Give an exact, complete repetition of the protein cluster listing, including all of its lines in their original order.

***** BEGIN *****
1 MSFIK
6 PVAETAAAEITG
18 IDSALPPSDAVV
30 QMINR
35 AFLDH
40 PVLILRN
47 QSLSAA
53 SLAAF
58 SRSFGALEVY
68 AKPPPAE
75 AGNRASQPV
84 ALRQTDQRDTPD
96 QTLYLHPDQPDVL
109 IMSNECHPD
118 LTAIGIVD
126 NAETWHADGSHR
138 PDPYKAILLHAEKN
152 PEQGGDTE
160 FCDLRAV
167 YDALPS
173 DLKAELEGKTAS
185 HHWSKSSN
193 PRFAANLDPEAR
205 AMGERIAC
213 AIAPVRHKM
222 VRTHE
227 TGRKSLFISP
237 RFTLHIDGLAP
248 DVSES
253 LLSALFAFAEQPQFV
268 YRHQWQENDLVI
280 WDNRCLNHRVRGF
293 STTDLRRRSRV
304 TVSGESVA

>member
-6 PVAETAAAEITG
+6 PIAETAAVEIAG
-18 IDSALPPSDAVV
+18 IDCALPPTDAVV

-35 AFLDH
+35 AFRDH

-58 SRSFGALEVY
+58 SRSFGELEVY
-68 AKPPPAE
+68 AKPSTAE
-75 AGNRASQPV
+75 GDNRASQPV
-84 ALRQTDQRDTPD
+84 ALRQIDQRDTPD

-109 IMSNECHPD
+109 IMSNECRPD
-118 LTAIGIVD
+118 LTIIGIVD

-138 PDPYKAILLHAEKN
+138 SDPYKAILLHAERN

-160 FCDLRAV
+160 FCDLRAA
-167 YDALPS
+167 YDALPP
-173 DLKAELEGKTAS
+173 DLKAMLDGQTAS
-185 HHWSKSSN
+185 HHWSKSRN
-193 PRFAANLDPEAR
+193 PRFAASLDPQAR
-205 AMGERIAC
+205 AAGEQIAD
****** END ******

1 MSFIK
6 PVAETAAAEITG
18 IDSALPPSDAVV
30 QMINR
35 AFLDH
40 PVLILRN
47 QSLSAA
53 SLAAF
58 SRSFGALEVY
68 AKPPPAE
75 AGNRASQPV
84 ALRQTDQRDTPD
96 QTLYLHPDQPDVL
109 IMSNECHPD
118 LTAIGIVD
126 NAETWHADGSHR
138 PDPYKAILLHAEKN
152 PEQGGDTE
160 FCDLRAV
167 YDALPS
173 DLKAELEGKTAS
185 HHWSKSSN
193 PRFAANLDPEAR
205 AMGERIAC
213 AIAPVRHKM
222 VRTHE
227 TGRKSLFISP
237 RFTLHIDGLAP
248 DVSES
253 LLSALFAFAEQPQFV
268 YRHQWQENDLVI
280 WDNRCLNHRVRGF
293 STTDLRRRSRV
304 TVSGESVA

>member
-6 PVAETAAAEITG
+6 PIAETAAVEIAG
-18 IDSALPPSDAVV
+18 IDCALPPTDAVV

-35 AFLDH
+35 AFRDH

-58 SRSFGALEVY
+58 SRSFGELEVY
-68 AKPPPAE
+68 AKPSTAE
-75 AGNRASQPV
+75 GDNRASQPV
-84 ALRQTDQRDTPD
+84 ALRQIDQRDTPD

-109 IMSNECHPD
+109 IMSNECRPD
-118 LTAIGIVD
+118 LTIIGIVD

-138 PDPYKAILLHAEKN
+138 SDPYKAILLHAERN

-160 FCDLRAV
+160 FCDLRAA
-167 YDALPS
+167 YDALPP
-173 DLKAELEGKTAS
+173 DLKAMLDGQTAS
-185 HHWSKSSN
+185 HHWSKSRN
-193 PRFAANLDPEAR
+193 PRFAASLDPQAR
-205 AMGERIAC
+205 AAGEQIAD